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Holbeck Ghyll - Lake, Mountains and Glorious Food

Jonathan Schofield has a lovely time in the Lake District

Written by . Published on July 14th 2011.


Holbeck Ghyll - Lake, Mountains and Glorious Food

WE'D been in Cyprus on a family wedding trip for ten days immediately before arriving at Holbeck Ghyll for the weekend. Eastern Cyprus had proved how ugly in summer the Mediterranean can be.

The landscape was a burnt out brown of spiky scrub-bush scattered between brutal bleached limestone. Temperatures reached 45˚. At 1pm you could have cooked a full English on the pavements, let along fried an egg.

At Holbeck you get a beautiful house, beautiful views, excellent food and a killer winelist.

Two days after arriving back in the UK we went to Holbeck Ghyll. Work meant we arrived late, in the dark. In the morning we woke to such a perfect view I scratched the window to make sure it hadn't been painted on.

In the foreground were the flowers of the immaculately kept garden. These fell away, down a slope, to a meadow bounded by dry stone walls and flecked with sheep, then there was a wood of tall trees, then Windermere with pleasure boats bobbing gently in the morning sun. The landscape beyond rose and climaxed with the central Lakeland mountains, all sharp edges and wild silhouettes, the Langdales prominent.

The view was so grand, so perfectly upcountry English, so green and lush, I couldn’t help an involuntary giggle. After the hideous blasted landscape around Protaras in Cyprus, it was like someone applying a balm to the eyes. It was a mental massage.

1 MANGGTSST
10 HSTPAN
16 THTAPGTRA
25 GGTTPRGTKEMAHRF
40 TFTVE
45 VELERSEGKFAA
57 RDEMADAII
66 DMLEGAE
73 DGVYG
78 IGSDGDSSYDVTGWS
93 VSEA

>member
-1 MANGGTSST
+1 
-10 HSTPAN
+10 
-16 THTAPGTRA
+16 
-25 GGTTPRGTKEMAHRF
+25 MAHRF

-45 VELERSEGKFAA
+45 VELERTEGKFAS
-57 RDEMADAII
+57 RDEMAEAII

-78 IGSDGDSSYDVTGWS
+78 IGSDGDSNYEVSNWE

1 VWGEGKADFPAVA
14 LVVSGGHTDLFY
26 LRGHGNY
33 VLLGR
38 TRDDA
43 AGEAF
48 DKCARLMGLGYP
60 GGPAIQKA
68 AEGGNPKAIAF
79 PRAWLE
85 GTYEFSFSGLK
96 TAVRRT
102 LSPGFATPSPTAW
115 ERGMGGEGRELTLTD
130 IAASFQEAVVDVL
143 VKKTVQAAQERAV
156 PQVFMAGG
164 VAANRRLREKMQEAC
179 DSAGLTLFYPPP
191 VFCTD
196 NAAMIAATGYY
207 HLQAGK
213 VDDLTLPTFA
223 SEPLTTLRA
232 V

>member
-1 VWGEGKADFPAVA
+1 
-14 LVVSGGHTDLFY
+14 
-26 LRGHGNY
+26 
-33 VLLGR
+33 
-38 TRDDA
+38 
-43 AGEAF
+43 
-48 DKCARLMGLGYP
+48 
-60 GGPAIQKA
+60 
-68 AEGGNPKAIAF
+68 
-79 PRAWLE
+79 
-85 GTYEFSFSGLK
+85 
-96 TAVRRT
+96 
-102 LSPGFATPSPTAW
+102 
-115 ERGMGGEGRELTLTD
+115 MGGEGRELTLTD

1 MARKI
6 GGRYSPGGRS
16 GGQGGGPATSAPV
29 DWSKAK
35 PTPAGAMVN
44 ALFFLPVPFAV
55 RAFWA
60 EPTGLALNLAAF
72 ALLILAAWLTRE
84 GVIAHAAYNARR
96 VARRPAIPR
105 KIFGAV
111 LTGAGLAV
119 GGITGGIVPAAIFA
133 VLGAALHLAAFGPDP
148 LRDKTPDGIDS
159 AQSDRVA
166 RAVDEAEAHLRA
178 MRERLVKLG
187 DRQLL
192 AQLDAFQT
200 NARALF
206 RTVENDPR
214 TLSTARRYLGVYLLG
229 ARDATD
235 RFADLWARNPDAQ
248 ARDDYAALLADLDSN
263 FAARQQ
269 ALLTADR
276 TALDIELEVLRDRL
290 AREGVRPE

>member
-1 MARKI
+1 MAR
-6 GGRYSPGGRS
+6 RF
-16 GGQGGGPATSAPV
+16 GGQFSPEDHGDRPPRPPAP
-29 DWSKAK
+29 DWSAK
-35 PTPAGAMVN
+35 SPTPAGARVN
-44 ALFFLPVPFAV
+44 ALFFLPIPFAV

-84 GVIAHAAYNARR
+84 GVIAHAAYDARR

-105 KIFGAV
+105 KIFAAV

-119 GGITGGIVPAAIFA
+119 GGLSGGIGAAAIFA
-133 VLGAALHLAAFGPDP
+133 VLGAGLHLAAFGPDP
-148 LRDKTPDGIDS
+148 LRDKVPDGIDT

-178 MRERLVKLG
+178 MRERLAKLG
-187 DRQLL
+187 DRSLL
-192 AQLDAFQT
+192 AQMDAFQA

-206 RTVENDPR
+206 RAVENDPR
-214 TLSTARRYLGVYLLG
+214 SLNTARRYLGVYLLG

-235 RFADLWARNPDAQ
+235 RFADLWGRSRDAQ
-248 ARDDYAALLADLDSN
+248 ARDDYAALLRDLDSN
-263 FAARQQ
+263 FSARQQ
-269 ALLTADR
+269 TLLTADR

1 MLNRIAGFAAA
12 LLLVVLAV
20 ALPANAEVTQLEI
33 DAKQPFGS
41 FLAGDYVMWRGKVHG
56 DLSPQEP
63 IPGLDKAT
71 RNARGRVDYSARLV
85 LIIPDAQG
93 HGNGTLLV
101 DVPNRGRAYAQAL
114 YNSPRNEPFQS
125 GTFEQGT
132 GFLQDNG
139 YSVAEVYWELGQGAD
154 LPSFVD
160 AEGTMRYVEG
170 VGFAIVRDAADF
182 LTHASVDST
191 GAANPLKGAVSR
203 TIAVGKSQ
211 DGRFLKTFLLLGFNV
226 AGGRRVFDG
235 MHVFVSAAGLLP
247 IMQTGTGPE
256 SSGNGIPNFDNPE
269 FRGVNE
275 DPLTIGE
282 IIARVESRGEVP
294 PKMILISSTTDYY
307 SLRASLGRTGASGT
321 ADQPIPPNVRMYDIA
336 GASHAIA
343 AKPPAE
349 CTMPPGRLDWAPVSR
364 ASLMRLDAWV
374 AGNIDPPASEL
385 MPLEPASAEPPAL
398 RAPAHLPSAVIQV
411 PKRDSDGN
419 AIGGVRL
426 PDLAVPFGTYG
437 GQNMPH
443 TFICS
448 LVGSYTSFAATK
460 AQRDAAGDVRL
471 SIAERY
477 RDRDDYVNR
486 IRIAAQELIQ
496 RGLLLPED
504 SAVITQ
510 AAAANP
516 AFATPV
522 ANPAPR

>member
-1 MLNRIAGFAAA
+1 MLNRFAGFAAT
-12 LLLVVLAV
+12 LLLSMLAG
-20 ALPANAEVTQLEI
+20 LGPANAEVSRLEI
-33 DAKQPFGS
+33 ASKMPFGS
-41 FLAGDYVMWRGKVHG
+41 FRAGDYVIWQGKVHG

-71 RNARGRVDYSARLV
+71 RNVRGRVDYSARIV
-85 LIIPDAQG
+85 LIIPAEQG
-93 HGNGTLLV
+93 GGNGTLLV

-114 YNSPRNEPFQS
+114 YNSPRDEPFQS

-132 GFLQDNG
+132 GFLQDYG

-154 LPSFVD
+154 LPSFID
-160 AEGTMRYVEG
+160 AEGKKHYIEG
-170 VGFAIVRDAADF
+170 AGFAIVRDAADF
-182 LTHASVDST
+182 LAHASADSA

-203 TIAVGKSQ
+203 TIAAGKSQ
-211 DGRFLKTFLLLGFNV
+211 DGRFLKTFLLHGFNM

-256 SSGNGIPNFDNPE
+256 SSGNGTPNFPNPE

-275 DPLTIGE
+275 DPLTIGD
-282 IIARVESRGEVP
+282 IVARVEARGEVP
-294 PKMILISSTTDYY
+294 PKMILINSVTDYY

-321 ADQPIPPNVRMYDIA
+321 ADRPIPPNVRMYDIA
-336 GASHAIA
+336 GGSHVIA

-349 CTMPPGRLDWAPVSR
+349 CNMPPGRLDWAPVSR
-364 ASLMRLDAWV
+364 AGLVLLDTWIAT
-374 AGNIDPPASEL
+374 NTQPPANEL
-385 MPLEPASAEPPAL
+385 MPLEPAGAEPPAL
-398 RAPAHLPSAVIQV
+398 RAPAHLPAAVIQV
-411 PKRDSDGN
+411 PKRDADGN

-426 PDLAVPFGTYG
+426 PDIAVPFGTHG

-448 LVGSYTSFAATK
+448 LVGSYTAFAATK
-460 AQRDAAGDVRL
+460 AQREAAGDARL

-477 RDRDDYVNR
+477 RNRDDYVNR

We were with two of the kids, two boys, on a family break. The Madison Suite where we were staying lay a few metres from the nineteenth century main house of Holbeck Ghyll and was full of the latest gadgets, chocker with comfort and not a little style, plus extravagantly plush beds.   

The main house itself is a converted hunting lodge. Lord Lonsdale acquired an older property in 1888 and produced the building we see today. Lonsdale was the first president of the Automobile Association and gave the famous Lonsdale Belt to boxing. Contemporary in the 1880s and 1890s meant Arts and Crafts Style. 

If you have a thing for Arts and Crafts design – mine borders on fetishism - the South Lakes is one of the best places to seek it out. The second half of the nineteenth century encouraged old money such as Lonsdale and new money from cities such as Liverpool and Manchester to build second homes and holiday homes in the Lakes.

A little south of Holbeck Ghyll was Manchester brewer Edward Holt’s (of Joseph Holts fame) Blackwell House designed by Baillie Scott and now open to the public. Go if you get chance.

Here at Holbeck Ghyll there is lovely stained glass, tile and brass fixtures and fittings and glorious use of chunky but crafted wood that defines the entrance areas and hall. Furniture is generally in keeping with the period and there are big fires and bigger settees to settle in.  

If it all looks familiar then maybe you saw a recent TV show. Steve Coogan and Rob Brydon spent a while in Holbeck Ghyll musing on life and love during BBC2's The Trip by Michael Winterbottom. 

Forget those stars, food delivers a celestial experience at Holbeck Ghyll.